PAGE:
Objective: Telomeres are protective sequences of DNA capping the ends of chromosomes that shorten over time. Leukocyte telomere length (LTL) is posited to reflect the replicative history of cells and general systemic aging of the organism. Chronic stress exposure leads to accelerated LTL shortening, which has been linked to increased susceptibility to and faster progression of aging-related diseases. This study examined longitudinal associations between LTL and experiences of racial discrimination, a qualitatively unique source of minority psychosocial stress, among African Americans.
Method: Data are from 391 African Americans in the Coronary Artery Risk Development in Young Adults (CARDIA) Telomere Ancillary Study. We examined the number of domains in which racial discrimination was experienced in relation to LTL collected in Years 15 and 25 (Y15: 2000/2001; Y25: 2010/2011). Multivariable linear regression examined if racial discrimination was associated with LTL. Latent change score analysis (LCS) examined changes in racial discrimination and LTL in relation to one another.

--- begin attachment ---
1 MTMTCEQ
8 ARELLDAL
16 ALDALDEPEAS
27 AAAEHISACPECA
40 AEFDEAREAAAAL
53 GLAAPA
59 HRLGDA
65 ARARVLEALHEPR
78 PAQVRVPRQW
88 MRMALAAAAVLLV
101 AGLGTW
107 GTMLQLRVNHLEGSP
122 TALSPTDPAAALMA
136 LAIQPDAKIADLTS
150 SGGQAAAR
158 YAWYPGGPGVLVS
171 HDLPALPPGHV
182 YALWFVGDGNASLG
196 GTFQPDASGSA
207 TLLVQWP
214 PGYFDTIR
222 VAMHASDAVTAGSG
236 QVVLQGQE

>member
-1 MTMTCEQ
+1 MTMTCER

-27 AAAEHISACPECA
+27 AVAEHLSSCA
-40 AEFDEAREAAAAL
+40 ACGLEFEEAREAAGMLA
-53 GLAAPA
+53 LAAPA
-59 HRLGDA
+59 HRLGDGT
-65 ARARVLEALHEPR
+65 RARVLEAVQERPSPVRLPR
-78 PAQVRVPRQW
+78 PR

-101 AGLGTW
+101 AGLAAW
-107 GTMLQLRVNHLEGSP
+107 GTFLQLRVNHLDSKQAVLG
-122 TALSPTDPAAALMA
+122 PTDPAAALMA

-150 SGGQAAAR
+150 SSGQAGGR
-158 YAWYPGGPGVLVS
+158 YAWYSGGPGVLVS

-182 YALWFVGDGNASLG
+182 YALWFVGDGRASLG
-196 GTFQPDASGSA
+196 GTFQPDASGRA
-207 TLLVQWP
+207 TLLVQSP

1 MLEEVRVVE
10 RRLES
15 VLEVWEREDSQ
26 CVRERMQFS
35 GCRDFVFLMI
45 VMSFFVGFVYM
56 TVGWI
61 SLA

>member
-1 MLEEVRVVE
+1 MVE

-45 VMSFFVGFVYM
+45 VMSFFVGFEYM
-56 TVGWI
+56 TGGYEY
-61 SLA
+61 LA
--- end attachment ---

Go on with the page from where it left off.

Results: Controlling for racial discrimination at Y15, multivariable linear regression analyses indicated that racial discrimination at Y25 was significantly associated with LTL at Y25. This relationship remained robust after adjusting for LTL at Y15 (b = -.019, p = .015). Consistent with this finding, LCS revealed that increases in experiences of racial discrimination were associated with faster 10-year LTL shortening (b = -.019, p = .015).
Conclusions: This study adds to evidence that racial discrimination contributes to accelerated physiologic weathering and health declines among African Americans through its impact on biological systems, including via its effects on telomere attrition. (PsycINFO Database Record (c) 2020 APA, all rights reserved).